I believe in daily life. I believe in walking the dog, bringing in the mail, taking out the trash, and stopping for milk on the way home. I believe in reading the opinion page, putting in a full day of work, talking to the fat guy at the bus stop, and celebrating a proper cocktail hour. I believe in staying for the whole game, listening to the words, and making soup from leftovers. I edit scientific papers for a living. My days are full of results and conclusions, comma placement and sentence structure. I believe that these things matter.
Every life event carries the burden of continuous maintenance. One day you’re waltzing blissfully with the love of your life; the next day you realize it’s all about breakfast cereal and getting the oil changed. You get all excited about a new job and then there you are, drinking bad coffee in the late afternoon and waiting for the computer guy. Your family and friends bring food and attend the funeral, but you live with a hole in your life every day thereafter. And childbirth? That’s when I learned that life happens on the level of the daily.
My sons, walking long-legged and grinning from my daily life into their own, remind me that the days string together into lifetimes, and the lifetimes into generations. But none of us lives long enough to give up very many days to inattention. My husband looks forward, for which I am grateful. Our days together are characterized by a comfortable predictability, based on a shared understanding of the importance of dinnertime.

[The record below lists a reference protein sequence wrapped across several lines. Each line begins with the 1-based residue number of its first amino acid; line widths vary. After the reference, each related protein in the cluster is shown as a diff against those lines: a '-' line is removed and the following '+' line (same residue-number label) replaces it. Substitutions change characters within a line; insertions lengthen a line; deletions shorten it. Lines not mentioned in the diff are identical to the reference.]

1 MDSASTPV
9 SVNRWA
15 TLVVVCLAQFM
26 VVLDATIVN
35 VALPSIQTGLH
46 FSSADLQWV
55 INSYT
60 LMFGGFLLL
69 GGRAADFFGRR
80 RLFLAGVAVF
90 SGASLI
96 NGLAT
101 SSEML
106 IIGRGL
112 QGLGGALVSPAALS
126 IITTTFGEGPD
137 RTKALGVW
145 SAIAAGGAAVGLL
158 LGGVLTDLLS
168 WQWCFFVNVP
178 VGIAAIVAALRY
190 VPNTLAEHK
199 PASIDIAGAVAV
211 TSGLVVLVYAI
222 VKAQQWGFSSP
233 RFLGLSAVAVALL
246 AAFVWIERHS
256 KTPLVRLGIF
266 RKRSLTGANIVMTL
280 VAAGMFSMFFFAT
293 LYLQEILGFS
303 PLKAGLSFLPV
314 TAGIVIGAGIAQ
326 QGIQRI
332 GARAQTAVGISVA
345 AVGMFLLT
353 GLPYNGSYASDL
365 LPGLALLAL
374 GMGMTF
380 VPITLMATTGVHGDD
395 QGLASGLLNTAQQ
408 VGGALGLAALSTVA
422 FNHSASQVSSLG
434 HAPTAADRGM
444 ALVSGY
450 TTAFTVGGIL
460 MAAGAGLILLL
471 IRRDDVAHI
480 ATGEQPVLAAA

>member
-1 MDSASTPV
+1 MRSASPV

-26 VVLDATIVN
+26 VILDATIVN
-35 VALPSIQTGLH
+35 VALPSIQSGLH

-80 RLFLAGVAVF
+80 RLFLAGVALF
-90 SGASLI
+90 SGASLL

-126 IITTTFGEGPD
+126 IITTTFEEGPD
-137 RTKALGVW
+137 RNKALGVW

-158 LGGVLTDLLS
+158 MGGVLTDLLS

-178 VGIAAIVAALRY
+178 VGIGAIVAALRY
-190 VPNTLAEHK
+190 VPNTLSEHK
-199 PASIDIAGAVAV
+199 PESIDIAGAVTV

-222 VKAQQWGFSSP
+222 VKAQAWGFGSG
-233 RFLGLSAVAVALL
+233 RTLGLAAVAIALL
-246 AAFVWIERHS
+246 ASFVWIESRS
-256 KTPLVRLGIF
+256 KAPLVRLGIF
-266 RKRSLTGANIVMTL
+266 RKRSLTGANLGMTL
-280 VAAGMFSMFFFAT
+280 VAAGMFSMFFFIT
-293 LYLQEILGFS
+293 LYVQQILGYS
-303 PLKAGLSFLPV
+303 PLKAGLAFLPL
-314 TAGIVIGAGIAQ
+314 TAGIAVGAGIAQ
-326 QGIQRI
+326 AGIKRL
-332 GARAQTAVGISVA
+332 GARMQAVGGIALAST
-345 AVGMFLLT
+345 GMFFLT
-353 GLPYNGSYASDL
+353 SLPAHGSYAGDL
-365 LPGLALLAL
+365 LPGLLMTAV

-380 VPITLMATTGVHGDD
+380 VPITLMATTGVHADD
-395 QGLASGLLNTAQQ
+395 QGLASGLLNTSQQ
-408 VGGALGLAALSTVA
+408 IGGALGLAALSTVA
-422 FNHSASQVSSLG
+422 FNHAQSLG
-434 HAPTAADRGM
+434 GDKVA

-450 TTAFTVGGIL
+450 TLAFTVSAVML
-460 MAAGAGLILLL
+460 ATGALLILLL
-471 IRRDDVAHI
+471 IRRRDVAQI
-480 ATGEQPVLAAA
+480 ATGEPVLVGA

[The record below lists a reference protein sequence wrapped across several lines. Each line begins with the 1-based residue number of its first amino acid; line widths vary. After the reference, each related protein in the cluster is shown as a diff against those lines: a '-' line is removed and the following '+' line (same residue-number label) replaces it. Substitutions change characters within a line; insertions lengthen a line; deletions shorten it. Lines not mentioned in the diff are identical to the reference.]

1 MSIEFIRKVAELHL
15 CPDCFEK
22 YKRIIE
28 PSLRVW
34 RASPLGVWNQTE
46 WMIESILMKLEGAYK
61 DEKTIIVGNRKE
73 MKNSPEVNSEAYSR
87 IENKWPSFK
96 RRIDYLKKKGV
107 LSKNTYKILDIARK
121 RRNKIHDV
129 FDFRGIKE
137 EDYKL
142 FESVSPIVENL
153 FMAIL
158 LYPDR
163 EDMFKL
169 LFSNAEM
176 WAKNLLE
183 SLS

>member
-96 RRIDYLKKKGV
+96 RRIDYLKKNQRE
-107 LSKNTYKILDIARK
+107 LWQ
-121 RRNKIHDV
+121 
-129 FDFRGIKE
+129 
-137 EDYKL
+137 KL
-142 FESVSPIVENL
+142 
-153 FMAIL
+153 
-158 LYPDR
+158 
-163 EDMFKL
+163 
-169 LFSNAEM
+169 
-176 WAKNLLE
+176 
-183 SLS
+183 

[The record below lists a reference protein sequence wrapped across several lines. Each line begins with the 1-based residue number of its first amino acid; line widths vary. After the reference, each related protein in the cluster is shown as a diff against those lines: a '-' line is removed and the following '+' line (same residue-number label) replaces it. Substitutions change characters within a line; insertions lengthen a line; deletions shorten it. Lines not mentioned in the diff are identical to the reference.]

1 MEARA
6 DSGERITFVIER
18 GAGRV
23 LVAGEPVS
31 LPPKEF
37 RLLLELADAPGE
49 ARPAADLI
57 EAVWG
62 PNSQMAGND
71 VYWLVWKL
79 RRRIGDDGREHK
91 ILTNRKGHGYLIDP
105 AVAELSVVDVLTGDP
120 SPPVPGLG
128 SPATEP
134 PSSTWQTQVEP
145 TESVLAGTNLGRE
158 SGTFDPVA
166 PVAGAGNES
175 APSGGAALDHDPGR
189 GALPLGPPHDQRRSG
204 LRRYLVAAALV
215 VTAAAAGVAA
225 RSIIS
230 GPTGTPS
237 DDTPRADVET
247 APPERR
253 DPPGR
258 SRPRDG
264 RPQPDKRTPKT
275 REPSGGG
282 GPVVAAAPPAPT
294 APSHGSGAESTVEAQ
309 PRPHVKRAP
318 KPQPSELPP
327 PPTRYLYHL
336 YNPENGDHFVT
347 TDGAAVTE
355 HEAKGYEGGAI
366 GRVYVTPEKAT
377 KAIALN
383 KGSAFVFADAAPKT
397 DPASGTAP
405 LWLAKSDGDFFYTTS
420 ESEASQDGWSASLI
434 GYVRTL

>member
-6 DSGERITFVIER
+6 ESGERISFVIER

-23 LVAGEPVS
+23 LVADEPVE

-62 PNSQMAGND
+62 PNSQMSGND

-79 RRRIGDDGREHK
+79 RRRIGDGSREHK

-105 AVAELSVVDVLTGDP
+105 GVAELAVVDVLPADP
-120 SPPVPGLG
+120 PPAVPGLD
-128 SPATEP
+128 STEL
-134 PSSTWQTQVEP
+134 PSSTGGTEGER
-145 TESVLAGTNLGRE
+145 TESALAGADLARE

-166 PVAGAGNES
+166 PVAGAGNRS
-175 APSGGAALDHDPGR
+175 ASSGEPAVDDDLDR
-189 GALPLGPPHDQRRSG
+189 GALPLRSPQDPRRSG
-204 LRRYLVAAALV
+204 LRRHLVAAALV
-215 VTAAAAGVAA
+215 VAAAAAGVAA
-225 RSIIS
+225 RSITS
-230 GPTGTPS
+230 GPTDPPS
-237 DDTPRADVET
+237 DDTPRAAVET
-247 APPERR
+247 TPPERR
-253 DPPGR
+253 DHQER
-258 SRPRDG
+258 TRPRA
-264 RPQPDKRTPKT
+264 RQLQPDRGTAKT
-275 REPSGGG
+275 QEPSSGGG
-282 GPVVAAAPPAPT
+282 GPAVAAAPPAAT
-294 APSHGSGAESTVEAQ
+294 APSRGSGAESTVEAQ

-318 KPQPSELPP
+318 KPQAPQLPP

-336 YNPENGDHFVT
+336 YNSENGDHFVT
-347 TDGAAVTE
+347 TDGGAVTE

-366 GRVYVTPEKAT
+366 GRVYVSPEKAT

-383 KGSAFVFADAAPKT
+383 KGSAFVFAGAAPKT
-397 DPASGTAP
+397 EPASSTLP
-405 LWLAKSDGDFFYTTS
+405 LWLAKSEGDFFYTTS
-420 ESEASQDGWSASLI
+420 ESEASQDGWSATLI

Mine is a basic secular humanist approach. I believe that the path to enlightenment passes through the grocery store aisles. Truth and beauty hang on the hooks in your laundry room. Joy isn’t about what happens to you when you die; it’s about getting the meatloaf right. Meaning comes not from adherence to ancient creeds but from the extent to which you approach your fellow travelers on Earth as individuals with thoughts and feelings who love their families and enjoy a good laugh same as you.
Daily life is made up of all our actions and interactions and our interpretations of them. Conscious immersion in daily life is a meditation, a ritual, an experience of grace, a declaration of faith in its worth. Daily life is what we have and what we know. I believe that the significance we attach to daily life defines our existence.
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